In the grain

South Australia is renowned for its quality grains. The state’s prime farming lands, in particular across the Yorke Peninsula, have earned an international reputation for reliable cereal, lupin and oilseed crops.

As food processor and consumer interest grows, so do the markets for other types of grains and the products they’re used for. This masterclass gives a taste of our crop.

MALT BARLEY

MALT BARLEY

  • South Australia is the second largest malt barley producing state in Australia.
  • Malted barley is produced when raw barley is steeped, germinated and kilned to change the raw barley seed into a friable biscuit-like texture.
  • Further processing converts malt into fermentable sugars, and returns shape and look of original grain.
  • Malt colour varies according to level of roasting.

Nutrition

  • High in B vitamins, lots of minerals and some fibre and protein, although less protein than whole barley.

Use

  • Majority used in brewing industry for beer production. Black malts used in dark beers (stout, dark ales) and light malts used in lagers and pilsner-style beers.
  • Malt extract used as a sweetener and sticking agent in breakfast cereals and other foods.
FABA & BROAD BEANS

FABA & BROAD BEANS

  • South Australia grows predominantly faba beans.
  • Small amount of broad beans grown in the Limestone Coast and on Kangaroo Island.

Nutrition

  • Faba and broad beans are a good source of carbohydrate and protein and low in fat.

Use

  • Faba beans have a chewy texture after cooking. Soak before cooking.
  • Shell large broad bean seeds before eating.
  • Purée, boil, mash, add to casseroles, use to thicken sauces, and in soups, dips and salads.
  • Healthy alternative to thicken puréed soups.
RED LENTILS

RED LENTILS

  • Seed coat ranges from light grey through brown to black.
  • Distinctive orange/red kernel seen when seed is dehulled or split.
  • Seed varieties range in diameter 2-6mm.
  • Size and shape can affect ease and yield of splitting.

Nutrition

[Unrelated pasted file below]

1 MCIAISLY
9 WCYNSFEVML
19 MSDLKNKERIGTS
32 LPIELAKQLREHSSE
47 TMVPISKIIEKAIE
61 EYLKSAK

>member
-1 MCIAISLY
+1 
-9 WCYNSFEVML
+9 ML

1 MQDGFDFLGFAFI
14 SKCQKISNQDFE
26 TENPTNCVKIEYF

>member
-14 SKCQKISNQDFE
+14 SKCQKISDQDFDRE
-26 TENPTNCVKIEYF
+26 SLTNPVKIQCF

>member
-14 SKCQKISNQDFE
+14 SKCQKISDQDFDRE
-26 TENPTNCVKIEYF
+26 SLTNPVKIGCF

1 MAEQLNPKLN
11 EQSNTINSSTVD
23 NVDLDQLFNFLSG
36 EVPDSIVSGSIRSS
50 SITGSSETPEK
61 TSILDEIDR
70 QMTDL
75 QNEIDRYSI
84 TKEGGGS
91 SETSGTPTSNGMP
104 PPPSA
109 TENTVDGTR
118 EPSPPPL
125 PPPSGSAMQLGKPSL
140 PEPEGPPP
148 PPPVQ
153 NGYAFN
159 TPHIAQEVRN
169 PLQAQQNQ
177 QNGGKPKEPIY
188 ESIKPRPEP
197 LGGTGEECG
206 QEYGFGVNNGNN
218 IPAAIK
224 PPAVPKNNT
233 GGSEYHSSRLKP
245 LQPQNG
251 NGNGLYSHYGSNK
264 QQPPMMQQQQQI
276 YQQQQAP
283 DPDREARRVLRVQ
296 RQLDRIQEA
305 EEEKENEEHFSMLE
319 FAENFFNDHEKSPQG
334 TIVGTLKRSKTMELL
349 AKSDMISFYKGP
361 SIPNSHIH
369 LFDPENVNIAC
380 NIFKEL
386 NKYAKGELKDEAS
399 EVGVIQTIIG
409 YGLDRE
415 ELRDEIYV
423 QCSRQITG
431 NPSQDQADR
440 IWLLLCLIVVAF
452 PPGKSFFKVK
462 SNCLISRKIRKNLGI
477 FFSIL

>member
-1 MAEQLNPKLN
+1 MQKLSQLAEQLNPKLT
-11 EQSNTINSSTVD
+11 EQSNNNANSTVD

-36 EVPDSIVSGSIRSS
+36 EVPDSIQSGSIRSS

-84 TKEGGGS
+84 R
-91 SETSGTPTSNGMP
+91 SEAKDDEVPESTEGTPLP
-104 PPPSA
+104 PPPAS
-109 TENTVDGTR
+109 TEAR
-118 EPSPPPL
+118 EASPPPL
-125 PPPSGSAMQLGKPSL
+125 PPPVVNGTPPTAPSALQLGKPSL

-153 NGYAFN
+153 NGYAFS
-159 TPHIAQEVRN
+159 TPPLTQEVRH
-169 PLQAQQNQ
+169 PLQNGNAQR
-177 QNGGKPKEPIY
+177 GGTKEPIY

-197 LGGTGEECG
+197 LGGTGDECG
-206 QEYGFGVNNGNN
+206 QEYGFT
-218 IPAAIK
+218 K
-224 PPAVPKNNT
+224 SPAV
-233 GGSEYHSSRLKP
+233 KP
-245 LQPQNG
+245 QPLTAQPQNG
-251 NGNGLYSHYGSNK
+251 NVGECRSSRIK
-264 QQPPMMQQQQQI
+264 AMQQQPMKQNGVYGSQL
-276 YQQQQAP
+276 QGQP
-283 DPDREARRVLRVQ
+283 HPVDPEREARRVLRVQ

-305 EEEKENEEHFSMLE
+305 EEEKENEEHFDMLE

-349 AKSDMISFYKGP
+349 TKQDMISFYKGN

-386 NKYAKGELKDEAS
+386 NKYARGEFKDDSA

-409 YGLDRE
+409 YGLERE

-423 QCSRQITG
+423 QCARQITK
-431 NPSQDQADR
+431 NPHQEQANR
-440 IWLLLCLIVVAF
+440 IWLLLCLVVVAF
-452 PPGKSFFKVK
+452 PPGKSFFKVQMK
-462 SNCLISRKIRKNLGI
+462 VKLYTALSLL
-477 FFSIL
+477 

• Lower in fat than chickpeas and good source of iron.

Use

  • In curries, Indian dhal and lentil soup.
  • Lentil flour is used to make pappadams or added to cereal flour to make breads, cakes and baby foods.
  • Immature pods and sprouted seeds eaten as a vegetable.
  • Lentils have a shorter cooking time than other pulses.
FIELD PEAS

FIELD PEAS

  • Field peas are the largest pulse crop in South Australia.
  • Field peas vary by kernel, seed coat colour and shape.
  • The major field pea varieties grown in South Australia can be divided into three groups:
    • Blue Round: translucent seed coat and green kernels. Often used in canning.
    • Dun Dimples: greenish-brown (dun) coloured variety with yellow kernel. Most common type grown in South Australia, used for split peas and flour products.
    • White Round: cream coloured varieties with yellow kernel. Often used to split and in flour.

Nutrition

  • Field peas are an excellent source of protein and energy.

Use

  • Usually split (dhal) and packaged for use in soups and stews.
RYE

RYE

  • Small crop in South Australia.
  • Grown mostly in the Murray River, Lakes and Coorong, where the crop is grown to protect sandhills from wind erosion.
  • Triticale grain is rye hybridised with wheat, sometimes added to wholegrain mixes for breads.

Nutrition

  • Has a lower gluten content than wheat flour.
  • Contains higher proportion of soluble fibre.

Use

  • Grain used for flour, bread, beer, whiskey and vodka.
  • Eat whole as boiled, either as rye berries (kernels) or rolled.
  • To make crisp bread.
LUPIN

LUPIN

  • The major crop in Sourh Australia is the narrow leafed or Australian Sweet Lupin.
  • Small amount of white lupin also grown.
  • Nutrition

    • High in protein and dietary fibre.

    Use

    • An alternative to dry and soya beans.
    • Ground for flour, fermented to produce high quality tempeh or as a snack food.
    • To make protein concentrates or fermented sauces.
    • White lupin is often preferred variety for food.
    • Lupins have low moisture content and hard seed coat, which makes them long lasting.
    WHEATS

    WHEATS

    There are a variety of wheats grown in South Australia.

    Australian Hard (Bread wheat)

    • Relatively high in protein.
    • Well suited for pan and flat breads, steamed food products. Australian Premium White (Bread wheat)
    • Lower in protein than Australian Hard.
    • Often used in Middle Eastern and Indian flat breads.
    • Also well suited to Asian baked products and noodles.

    Australian Standard White (Bread wheat)

    • Mainly produced in southern cropping areas.
    • Medium to low protein.
    • Ideal for Iranian, Middle Eastern and Indian breads.

    Australian Soft (Biscuit wheat)

    • Grown in high rainfall areas including Kangaroo Island.
    • Low in protein.
    • Used in a wide range of baked and processed products including sweet biscuits, cookies, pastries and steamed buns.

    Australian Durum Wheat (Pasta wheat)

    • High in protein.
    • Suitable in wide range of pasta products, couscous and semolina.

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